Lang was a fine poet and photographer and very close friend. he had a penchant for my poesy, so i gave him my latest. by the time id finished my recital, i noticed Artie had discretely interjected himself at our table. Lang and i laughed at first, i guess at how suddenly pregnant was his presence.
“shine, shine, shine,” Artie was repeating for at least the third time, “shine, shine, shine, yo ass is mine.”
i looked in Arties eyes. they were intensive, like someone giving a sermon, or commanding respect. out of such respect, i shut my lip and gave him stage.
his pupils were like black clouds undulating into themselves: “you were on a great big ship-boat, day by night, locked up tight. you towed the line, you stood up, right. one day at the harbor, white clouds hung from the sun that was winking, told you walk on out. you tried, you walked on down the line. but a white man followed ten steps behind. you made it clean, but the man dragged you back inside, he said, ‘i own you. you are mine.’ he sang it, ‘shine shine shine, yo’ ass is mine.’”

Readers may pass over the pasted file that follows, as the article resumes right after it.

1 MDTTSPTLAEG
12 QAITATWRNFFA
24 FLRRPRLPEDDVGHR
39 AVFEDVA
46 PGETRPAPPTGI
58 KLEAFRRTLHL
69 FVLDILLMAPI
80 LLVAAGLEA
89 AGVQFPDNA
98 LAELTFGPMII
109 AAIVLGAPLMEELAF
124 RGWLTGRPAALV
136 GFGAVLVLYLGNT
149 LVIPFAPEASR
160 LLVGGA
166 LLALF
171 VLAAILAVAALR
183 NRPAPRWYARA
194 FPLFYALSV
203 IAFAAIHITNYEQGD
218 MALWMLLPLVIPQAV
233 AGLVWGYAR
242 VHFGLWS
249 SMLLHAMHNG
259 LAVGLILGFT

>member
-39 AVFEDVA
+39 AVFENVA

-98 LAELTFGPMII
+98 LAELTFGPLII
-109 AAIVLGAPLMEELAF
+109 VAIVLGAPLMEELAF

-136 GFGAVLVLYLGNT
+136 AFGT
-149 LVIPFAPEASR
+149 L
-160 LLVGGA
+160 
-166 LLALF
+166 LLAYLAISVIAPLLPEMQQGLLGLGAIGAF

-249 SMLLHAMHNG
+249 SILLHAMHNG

i grabbed a pen quick, transcribed.
and even as i shoved the paper into my pocket, i thot it was just some more cool gibberish. as if he also wanted to read a poem aloud but had no real poem to recite. that is until i was stoned at home one night and came across it. in the state of mind i was in—open wide, it occurred to me Arties ‘poem’ could refer to a slave ship.
in fact, had the poem been submitted to me by a stranger, by someone i did not know was only semi-literate, of questionable mind, this was precisely how it would read.
i put Arties poem in an anthology next to an artists pencil drawing of an aerial view of a slave ship. Artie may not comprehend it, but he is a published author and artist. at least he has appeared in a hand of the books ive made so other people can read other peoples minds.